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Response to TEB (Original post)

Mon Jul 30, 2018, 06:54 AM

9. You can do it

9+ years sober here. I didn't take anything for the cravings and found, as another "functional alcoholic" that they went away after a few very uncomfortable weeks. I did need a sufficient substitute for Alcohol, especially to deal with anxiety and stress. Active participation in AA turned out to be the thing for me.

I am the happiest I have ever been and now I don't miss a drink at all.

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Response to TEB (Original post)

Mon Jul 30, 2018, 07:12 AM

10. I'm pulling for you, TEB.

You can do this.

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Response to TEB (Original post)

Mon Jul 30, 2018, 07:20 AM

12. That's good. I didn't know about naltrexone.

I can't offer any real advice as my drug of choice is nicotine delivered by a non-filtered paper tube filled with full flavor tobacco. I don't smoke any more but it is still there. If I have a beer with people who smoke there is a real danger that I would bum a cigarette off of them and I would be back in the smoke ring.

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Response to TEB (Original post)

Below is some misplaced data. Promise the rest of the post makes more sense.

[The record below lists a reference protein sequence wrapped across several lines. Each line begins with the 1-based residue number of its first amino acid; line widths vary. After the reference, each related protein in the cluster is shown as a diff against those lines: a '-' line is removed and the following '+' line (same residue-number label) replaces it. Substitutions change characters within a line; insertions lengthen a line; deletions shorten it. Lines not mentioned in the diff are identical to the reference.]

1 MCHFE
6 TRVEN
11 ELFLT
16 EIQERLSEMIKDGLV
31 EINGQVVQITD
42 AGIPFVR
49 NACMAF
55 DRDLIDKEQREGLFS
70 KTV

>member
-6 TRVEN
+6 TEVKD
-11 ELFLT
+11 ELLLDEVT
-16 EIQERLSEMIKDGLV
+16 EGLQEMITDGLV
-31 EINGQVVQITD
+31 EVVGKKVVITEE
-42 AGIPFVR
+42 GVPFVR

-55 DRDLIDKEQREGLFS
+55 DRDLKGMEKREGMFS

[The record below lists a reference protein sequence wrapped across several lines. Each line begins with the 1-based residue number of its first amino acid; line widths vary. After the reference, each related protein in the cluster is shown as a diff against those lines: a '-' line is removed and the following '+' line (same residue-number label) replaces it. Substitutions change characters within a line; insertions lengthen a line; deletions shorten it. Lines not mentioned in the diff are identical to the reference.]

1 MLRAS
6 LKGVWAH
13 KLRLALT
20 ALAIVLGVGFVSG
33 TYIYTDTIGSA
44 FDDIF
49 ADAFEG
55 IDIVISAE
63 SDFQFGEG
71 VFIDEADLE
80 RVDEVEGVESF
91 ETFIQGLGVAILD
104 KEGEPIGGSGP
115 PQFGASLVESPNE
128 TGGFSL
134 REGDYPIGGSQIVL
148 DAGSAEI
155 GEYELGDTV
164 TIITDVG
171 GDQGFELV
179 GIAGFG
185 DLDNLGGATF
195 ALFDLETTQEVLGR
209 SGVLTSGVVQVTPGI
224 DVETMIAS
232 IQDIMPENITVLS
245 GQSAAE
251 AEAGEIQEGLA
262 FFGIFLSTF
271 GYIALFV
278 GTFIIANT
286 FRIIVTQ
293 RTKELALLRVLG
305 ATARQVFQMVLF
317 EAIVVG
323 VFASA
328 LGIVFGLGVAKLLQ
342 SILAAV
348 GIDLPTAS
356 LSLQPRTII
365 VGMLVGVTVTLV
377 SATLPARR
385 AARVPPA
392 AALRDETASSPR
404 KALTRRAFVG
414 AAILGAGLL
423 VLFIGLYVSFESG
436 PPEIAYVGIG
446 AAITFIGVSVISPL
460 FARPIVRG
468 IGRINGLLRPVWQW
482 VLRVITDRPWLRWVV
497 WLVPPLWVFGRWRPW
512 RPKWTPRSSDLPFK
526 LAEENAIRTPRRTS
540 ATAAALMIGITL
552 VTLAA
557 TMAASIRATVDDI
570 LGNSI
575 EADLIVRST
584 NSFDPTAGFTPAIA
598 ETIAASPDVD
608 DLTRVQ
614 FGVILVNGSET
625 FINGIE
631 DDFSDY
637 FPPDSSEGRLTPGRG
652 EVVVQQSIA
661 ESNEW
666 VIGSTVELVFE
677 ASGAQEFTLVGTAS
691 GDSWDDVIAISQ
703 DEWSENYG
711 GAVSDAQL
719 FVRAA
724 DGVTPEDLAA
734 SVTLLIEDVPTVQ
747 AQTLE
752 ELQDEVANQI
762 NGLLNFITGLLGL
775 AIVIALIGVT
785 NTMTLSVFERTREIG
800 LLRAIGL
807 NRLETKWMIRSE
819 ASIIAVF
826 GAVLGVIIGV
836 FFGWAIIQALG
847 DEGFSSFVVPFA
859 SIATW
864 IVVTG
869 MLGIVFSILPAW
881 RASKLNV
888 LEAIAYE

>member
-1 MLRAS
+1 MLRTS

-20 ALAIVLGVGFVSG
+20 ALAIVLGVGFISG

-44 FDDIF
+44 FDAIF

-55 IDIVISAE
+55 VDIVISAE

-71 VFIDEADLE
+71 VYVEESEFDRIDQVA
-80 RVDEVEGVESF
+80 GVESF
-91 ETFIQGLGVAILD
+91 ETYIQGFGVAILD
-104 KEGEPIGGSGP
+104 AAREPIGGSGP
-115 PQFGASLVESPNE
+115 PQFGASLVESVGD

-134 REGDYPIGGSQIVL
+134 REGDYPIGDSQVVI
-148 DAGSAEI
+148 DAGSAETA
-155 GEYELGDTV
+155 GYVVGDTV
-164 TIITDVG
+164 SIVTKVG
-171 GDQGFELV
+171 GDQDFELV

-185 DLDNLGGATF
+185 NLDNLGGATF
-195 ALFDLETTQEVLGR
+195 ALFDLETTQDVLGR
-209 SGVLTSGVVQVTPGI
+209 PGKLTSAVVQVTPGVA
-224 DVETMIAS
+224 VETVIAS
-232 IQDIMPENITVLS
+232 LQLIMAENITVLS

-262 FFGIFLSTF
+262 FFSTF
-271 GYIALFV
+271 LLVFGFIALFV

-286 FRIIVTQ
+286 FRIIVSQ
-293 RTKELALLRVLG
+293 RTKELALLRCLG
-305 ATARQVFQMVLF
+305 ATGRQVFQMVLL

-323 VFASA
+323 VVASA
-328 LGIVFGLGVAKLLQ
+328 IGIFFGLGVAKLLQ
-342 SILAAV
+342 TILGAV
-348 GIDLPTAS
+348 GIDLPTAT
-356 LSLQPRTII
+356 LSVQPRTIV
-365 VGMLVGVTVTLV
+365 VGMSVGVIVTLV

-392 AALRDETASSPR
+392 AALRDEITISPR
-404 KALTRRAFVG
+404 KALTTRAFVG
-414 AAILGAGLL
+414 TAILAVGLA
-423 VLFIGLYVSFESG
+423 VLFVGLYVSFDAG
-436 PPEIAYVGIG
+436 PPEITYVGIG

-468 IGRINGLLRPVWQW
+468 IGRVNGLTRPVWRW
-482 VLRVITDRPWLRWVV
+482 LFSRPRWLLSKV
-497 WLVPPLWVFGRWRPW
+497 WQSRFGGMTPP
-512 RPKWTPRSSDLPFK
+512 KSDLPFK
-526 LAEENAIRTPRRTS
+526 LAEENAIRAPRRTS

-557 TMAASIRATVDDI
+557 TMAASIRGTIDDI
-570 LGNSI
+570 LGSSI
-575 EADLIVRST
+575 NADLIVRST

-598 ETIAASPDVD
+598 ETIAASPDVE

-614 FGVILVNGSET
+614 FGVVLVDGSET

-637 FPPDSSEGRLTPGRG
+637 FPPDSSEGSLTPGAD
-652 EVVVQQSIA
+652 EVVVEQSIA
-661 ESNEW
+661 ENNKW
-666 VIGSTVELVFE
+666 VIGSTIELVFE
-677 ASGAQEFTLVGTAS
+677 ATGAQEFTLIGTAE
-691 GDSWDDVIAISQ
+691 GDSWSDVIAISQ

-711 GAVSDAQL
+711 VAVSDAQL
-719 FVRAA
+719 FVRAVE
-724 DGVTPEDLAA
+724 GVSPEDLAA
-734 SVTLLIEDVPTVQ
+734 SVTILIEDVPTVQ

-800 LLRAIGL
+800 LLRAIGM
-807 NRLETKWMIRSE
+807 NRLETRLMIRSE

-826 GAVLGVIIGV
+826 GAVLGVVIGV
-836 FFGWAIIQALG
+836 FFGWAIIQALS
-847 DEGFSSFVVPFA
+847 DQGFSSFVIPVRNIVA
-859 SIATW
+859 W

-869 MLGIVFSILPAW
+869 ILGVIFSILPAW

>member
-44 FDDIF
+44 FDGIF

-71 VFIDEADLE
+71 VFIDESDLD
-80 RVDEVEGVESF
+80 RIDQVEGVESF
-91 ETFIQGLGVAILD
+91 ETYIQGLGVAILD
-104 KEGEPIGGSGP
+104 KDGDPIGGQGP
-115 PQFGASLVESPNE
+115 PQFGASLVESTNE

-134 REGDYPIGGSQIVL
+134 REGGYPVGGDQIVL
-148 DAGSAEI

Mon Jul 30, 2018, 07:21 AM

13. Good luck.

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Response to TEB (Original post)

Mon Jul 30, 2018, 07:43 AM

14. Good for you

I am wishing you all the best in this. You know the effects that alcohol has on your mind and body. You need to be around for a long time for your wife and kiddos. From your writing, I can tell that you are a kind and compassionate man. The world needs more people like you. Because of your service and your activism with veterans and always looking out for the underdog, you are a very valued member of society. Prayers for you and wishing you a long and happy life.

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Response to TEB (Original post)

Mon Jul 30, 2018, 07:56 AM

15. You can do it, with help. Get support where you can find it and lean on it at least a little. . . nt

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Response to TEB (Original post)

Mon Jul 30, 2018, 08:54 AM

16. The Atlantic has an article about this "Sinclair Method"

https://www.theatlantic.com/magazine/archive/2015/04/the-irrationality-of-alcoholics-anonymous/386255/


The first part is a lot of dissing AA, so skip through that. Later it talks about naltrexone being used in Scandinavia as a first-line treatment, that it stops the craving (helps with carbs and opioids too, apparently!).
I hope more people learn about this, at least enough to give it a try.

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Response to TEB (Original post)

Mon Jul 30, 2018, 09:32 AM

17. Good for you TEB

Recognizing you have an addiction problem is the most important step, no?

My father was a functional alcoholic. My mom hated that he drank so much after he got home from work. And I could always tell. I think he thought we kids couldn't tell. But we could.

Best thing you can do for your family. Bravo and the best of luck to you.